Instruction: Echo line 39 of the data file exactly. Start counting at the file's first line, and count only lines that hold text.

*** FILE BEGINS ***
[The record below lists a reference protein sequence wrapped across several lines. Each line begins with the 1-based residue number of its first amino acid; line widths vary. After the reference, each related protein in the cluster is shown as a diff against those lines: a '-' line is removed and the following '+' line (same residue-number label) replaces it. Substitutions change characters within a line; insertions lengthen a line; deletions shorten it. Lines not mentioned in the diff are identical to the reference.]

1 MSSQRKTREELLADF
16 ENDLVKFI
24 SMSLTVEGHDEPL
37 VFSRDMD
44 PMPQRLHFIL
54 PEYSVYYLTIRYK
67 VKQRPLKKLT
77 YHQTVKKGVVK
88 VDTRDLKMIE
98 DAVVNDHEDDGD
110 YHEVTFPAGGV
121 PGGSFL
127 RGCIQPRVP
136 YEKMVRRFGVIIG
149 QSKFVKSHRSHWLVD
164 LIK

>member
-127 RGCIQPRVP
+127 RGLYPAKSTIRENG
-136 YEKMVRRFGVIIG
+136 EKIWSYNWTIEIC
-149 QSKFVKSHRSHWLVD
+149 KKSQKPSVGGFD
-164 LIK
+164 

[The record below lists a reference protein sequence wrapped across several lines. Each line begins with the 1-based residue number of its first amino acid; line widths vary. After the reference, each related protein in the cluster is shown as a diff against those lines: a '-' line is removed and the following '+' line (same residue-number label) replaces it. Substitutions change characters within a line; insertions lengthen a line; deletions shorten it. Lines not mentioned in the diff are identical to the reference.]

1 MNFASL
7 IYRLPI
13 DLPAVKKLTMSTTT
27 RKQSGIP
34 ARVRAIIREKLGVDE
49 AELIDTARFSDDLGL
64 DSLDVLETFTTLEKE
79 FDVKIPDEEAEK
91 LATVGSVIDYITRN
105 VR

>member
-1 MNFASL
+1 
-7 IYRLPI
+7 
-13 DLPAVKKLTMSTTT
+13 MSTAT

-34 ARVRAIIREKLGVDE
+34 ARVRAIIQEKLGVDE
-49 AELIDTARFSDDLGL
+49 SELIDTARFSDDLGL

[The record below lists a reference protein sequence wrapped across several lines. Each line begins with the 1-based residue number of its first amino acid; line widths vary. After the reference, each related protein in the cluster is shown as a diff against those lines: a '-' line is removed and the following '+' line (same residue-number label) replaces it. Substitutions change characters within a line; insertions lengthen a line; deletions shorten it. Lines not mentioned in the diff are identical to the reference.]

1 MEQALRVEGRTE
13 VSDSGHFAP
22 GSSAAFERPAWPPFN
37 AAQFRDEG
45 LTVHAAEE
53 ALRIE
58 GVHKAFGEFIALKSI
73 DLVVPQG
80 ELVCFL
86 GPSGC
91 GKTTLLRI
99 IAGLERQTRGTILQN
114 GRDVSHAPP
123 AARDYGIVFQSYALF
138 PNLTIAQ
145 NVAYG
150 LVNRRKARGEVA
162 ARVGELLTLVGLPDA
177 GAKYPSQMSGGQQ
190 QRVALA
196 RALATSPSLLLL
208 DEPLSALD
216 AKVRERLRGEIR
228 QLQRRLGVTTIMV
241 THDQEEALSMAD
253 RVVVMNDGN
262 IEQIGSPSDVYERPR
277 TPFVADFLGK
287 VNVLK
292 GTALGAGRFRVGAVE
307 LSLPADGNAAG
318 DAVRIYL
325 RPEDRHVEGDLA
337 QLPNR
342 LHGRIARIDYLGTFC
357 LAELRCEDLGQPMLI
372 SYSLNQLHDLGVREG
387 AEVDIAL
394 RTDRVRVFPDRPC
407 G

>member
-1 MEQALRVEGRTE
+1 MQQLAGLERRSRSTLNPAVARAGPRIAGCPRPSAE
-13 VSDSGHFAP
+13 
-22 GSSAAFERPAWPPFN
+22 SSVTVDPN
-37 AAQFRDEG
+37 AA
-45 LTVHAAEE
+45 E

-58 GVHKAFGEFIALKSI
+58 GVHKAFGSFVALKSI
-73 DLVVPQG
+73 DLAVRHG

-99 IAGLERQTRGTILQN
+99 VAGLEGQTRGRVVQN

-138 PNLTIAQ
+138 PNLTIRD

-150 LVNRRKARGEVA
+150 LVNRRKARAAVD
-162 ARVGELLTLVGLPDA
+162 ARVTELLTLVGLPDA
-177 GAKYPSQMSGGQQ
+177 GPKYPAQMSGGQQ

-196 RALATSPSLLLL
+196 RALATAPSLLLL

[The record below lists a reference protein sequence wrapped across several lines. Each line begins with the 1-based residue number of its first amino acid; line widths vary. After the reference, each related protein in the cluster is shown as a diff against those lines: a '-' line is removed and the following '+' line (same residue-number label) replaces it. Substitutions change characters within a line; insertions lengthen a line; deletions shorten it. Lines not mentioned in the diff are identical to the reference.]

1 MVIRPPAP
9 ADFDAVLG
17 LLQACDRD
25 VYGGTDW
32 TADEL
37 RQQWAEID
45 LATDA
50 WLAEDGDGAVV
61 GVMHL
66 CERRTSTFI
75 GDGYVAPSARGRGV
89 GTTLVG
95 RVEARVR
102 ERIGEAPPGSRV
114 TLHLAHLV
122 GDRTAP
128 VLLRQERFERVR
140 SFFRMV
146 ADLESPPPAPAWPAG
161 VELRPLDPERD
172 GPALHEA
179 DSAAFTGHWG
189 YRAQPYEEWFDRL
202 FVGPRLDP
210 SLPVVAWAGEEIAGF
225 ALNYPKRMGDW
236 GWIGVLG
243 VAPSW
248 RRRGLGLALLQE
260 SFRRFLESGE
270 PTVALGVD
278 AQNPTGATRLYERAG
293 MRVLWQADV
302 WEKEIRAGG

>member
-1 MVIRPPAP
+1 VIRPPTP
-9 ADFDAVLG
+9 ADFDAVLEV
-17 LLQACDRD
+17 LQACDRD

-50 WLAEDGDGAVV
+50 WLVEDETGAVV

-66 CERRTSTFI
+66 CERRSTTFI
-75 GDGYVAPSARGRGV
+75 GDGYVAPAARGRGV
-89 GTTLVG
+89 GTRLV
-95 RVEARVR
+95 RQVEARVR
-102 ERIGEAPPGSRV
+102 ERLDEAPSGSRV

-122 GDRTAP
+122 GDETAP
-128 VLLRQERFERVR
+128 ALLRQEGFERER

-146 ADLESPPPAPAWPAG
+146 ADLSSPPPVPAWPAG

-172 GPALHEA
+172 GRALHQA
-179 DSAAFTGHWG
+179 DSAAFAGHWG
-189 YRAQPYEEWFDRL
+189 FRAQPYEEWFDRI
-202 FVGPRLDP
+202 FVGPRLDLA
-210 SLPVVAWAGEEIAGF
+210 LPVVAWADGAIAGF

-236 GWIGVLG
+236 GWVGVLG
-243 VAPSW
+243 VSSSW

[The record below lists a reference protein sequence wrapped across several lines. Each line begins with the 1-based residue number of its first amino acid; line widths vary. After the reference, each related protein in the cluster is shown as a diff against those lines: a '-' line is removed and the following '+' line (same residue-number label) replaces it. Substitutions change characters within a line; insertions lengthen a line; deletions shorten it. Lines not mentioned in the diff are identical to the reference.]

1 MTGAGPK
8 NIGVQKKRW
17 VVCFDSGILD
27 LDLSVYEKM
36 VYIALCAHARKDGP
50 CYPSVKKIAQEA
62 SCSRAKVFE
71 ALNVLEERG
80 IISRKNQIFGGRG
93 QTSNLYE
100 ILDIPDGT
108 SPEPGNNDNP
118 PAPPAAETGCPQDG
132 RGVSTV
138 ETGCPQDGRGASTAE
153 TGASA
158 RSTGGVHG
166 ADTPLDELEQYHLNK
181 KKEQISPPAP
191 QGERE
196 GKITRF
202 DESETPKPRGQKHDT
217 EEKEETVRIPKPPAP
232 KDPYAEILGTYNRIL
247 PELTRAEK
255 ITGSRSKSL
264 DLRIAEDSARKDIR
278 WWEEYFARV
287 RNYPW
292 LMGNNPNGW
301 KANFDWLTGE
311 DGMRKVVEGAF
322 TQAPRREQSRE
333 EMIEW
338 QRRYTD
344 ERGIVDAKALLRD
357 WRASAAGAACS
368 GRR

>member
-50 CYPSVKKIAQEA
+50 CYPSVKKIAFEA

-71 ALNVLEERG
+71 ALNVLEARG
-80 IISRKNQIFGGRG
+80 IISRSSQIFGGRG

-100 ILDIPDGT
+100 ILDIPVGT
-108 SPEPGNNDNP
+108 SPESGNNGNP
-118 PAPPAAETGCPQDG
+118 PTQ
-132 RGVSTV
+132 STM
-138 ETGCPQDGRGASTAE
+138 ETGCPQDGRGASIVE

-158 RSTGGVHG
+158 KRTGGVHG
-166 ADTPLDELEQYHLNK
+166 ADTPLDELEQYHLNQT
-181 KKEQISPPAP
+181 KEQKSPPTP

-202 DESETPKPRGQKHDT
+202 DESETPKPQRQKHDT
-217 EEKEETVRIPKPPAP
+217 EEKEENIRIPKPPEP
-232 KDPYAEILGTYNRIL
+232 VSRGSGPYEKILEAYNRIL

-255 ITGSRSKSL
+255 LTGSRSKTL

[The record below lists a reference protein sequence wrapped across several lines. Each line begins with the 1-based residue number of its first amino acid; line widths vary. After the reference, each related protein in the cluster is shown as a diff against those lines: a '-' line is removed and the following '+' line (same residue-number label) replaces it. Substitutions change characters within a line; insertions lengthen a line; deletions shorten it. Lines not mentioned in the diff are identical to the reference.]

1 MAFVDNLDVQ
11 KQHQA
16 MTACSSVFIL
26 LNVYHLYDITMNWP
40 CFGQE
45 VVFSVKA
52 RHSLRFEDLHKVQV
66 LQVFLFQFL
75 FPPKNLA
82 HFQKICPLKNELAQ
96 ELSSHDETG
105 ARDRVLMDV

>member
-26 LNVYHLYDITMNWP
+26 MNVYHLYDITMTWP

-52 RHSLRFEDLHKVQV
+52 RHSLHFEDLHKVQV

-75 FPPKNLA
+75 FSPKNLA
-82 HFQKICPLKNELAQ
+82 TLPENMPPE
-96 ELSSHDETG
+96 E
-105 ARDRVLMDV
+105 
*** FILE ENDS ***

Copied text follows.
-1 MNFASL